Director: Julia Ducournau
London Film Festival 2021 review
In their most visceral moments, Julia Ducournau’s films deliver the kind of violence and grotesquerie that can make a seasoned horror fan feel human again, proving that even the last half-century of slasher cinema and torture porn couldn’t entirely exhaust our capacity for disgust.
In 2016’s Raw, she achieved this through skin-crawling body horror and messy, awkward acts of cannibalism from a young woman still coming to grips with her own bloodlust. Ducournau’s new film, Titane, starts off in similar territory – albeit, with a main character more in touch with her own dangerous impulses – only now, these bloody, sticky matters of the flesh are intermingled with new and coldly metallic textures, be it a woman’s nipple piercing or the sleek exterior of a pimped out automobile. From here, Titane builds into a strange and extravagant exploration of trauma and identity that finds surprising humanity in a life of artifice and delusion.
The influence of David Cronenberg can be felt through most of Titane’s runtime, but his presence is particularly palpable in the film’s opening third, which often feels like a darkly comic homage to the director’s 1996 feature Crash. Much like the protagonist of Cronenberg’s masterwork and the J. G. Ballard novel on which it’s based, Titane’s antiheroine Alexia (Agathe Rousselle) has a fetish for cars that’s unlocked by a crash. In Ducournau’s film, however, the relation between flesh and metal is rendered far more literal.
Following the accident, a pre-teen Alexia is rushed to hospital where a titanium plate is embedded in her skull. After she’s released from hospital, Alexia immediately runs past her parents and straight to the family car, which she embraces and passionately kisses. In a later scene, a now-grown Alexia literally has sex with a sedan, which somehow manages to impregnate her with a mysterious metal offspring. Even in a film as perverse as Cronenberg’s, the above scenes would’ve felt excessive, and there’s a case to be made that Ducournau is simply pulling the underlying ideas of Crash to the surface in surreal and relatively ambiguity-free form.
But if Titane’s symbolism doesn’t always leave a lot to the imagination, this obviousness is partially justified by the character of Alexia herself, who, as we soon learn, has grown up to be a serial killer with a habit of stabbing strangers and sexual partners through the head with a hairpin. Given the extreme nature of Alexia’s worldview and mindset, perhaps it only figures that the reality she inhabits and the life she leads have the otherworldly intensity to match.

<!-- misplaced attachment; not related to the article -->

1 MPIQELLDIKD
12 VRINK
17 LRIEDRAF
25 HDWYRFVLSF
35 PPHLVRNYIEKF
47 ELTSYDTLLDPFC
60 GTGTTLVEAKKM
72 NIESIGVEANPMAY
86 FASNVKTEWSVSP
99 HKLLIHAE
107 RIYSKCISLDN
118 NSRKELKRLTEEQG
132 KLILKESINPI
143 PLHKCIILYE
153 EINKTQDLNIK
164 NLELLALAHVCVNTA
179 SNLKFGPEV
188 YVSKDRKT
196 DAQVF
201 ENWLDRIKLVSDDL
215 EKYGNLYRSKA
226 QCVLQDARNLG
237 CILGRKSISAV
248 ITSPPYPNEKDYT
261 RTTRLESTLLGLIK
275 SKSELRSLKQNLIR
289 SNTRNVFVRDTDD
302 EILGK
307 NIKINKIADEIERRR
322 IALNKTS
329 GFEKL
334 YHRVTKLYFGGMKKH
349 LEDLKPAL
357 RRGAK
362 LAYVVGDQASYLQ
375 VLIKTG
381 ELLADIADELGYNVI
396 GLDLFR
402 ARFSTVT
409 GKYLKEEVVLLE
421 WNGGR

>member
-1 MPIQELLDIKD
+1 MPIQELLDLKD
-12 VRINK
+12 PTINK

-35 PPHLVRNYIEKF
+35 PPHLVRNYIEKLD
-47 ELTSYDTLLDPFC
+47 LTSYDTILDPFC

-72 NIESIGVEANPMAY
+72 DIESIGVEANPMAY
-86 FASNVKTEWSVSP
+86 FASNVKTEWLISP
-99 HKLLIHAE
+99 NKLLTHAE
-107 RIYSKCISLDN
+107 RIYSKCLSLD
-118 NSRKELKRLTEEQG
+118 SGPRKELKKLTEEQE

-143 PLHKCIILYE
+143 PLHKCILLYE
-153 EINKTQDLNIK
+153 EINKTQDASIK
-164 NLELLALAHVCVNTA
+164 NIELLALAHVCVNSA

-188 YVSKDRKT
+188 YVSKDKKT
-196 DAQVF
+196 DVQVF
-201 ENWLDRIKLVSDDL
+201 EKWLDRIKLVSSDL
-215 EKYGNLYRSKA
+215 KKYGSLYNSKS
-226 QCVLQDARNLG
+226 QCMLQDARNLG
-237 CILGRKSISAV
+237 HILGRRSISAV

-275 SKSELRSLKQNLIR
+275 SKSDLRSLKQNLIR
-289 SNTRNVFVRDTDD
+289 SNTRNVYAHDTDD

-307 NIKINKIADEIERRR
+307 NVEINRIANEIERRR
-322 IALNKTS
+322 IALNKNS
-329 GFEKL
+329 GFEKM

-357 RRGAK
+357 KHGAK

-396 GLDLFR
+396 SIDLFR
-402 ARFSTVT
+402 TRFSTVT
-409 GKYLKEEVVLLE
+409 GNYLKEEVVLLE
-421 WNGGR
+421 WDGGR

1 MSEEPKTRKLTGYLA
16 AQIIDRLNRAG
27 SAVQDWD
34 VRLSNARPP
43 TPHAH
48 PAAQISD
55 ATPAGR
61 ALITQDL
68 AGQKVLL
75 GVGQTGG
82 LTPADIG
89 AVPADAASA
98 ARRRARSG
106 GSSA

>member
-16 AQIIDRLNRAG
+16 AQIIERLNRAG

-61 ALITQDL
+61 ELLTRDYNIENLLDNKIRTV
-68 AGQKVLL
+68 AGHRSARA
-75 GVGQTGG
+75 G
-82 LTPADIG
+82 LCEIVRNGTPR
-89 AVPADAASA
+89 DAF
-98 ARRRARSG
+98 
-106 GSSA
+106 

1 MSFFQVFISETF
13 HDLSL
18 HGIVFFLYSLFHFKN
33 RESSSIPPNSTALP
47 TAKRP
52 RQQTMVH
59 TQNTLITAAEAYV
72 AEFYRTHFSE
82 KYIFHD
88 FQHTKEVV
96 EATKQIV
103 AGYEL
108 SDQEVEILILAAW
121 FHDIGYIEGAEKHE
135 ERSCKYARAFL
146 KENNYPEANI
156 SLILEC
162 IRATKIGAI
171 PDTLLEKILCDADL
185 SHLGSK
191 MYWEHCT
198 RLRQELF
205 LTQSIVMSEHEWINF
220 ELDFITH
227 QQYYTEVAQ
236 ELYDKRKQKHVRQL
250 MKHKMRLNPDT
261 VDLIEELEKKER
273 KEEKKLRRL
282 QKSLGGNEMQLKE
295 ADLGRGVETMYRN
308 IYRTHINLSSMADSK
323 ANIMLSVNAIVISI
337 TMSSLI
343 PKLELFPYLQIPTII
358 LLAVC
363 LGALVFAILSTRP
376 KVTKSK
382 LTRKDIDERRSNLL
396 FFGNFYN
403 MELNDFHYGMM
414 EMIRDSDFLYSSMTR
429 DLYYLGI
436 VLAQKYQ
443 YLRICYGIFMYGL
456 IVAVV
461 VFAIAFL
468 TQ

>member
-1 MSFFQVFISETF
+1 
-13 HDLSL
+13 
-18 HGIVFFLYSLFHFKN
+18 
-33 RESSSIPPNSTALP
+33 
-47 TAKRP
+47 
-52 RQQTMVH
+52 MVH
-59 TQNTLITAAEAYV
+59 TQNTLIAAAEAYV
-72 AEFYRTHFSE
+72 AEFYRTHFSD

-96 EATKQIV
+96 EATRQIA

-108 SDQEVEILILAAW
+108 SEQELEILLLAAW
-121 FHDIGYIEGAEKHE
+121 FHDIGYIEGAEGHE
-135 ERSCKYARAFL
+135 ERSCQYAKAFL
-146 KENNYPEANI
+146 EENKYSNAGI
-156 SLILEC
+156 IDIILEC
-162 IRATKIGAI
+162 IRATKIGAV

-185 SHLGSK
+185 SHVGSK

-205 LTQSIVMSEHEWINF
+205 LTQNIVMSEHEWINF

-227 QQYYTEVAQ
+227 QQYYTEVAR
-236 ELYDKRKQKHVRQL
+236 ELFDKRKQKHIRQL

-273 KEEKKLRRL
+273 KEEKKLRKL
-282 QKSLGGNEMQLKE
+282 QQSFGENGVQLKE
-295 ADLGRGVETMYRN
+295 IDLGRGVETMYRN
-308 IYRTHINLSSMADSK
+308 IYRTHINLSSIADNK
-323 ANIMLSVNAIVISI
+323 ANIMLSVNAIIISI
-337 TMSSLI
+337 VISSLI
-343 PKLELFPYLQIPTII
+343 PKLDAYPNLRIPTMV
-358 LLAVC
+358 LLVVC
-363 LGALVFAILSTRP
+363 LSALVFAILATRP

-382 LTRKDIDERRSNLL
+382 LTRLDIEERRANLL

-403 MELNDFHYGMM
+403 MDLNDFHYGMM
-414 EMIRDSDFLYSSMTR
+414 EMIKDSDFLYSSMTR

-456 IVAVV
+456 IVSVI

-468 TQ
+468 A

That being said, it also helps that Ducournau’s imagery, even at its most on-the-nose, remains vibrant and virtuosic in its execution. One early highlight sees Alexia at her job, dancing erotically atop the aforementioned sedan, thrusting against the hood and licking the paintwork (Is it too early to call oral fixation a Ducournau trademark?). It’s a dazzling sequence, elevated all the more by its final pan away from Alexia to the dimly lit expanse of the motor show venue. In this one manoeuvre, Ducournau both reveals Alexia’s predominantly male crowd of spectators and highlights their irrelevance. Mentally, Alexia is in her own world, removed from her surroundings as she grinds against the car in a poetic and oddly harmonious display of fetishised trauma.
Alexia’s far gone state at this stage could’ve easily been treated as the troubling end point of a deranged character arc but instead, Titane is only just getting started. About a third of the way in, Alexia’s story takes a hard pivot as her murderous actions finally catch up with her and she’s forced to go on the run. Her salvation of sorts comes in the form of Vincent (Vincent Lindon), a distraught father unable to move on from the disappearance of his seven-year-old son Adrien ten years prior. When Alexia takes the drastic measure of posing as Adrien in order to take shelter in Vincent’s home, she finds herself drawn into a new family dynamic, shaped by its own dark history, while the metal life-form growing inside of her serves as an ongoing reminder of her past actions and former self.
Though the first third of Titane may pack more trailer-friendly imagery and attention-grabbing weirdness than what follows, the final two thirds ultimately resonate more by way of the story’s central relationship. After leading a life of violent extremes, Alexia’s new role as Adrien serves in some ways as a return to normalcy. And while her relationship with Vincent is based on a lie, the emotional bond they come to develop feels touchingly genuine. Their life together is a mutually beneficial delusion, allowing each of them to stand in for the people and connections that the other is missing.
Given the story’s sharp narrative turn into family drama part of the way through, Titane may come off a little disjointed, at least on first viewing. Nonetheless, it seems thematically appropriate that the work should undergo this sudden shape-shift at the exact point that the main character is forced into an identity change of her own. If a human being is a machine akin to a car, then Ducournau’s film takes anarchic pleasure in testing just how many modifications and upgrades these fleshy forms are capable of, carving out its own endearingly depraved identity in the process. The director may once again find disturbing new ways to penetrate and reshape the human body, but you could almost swear there’s some optimism to be found in this capacity for change.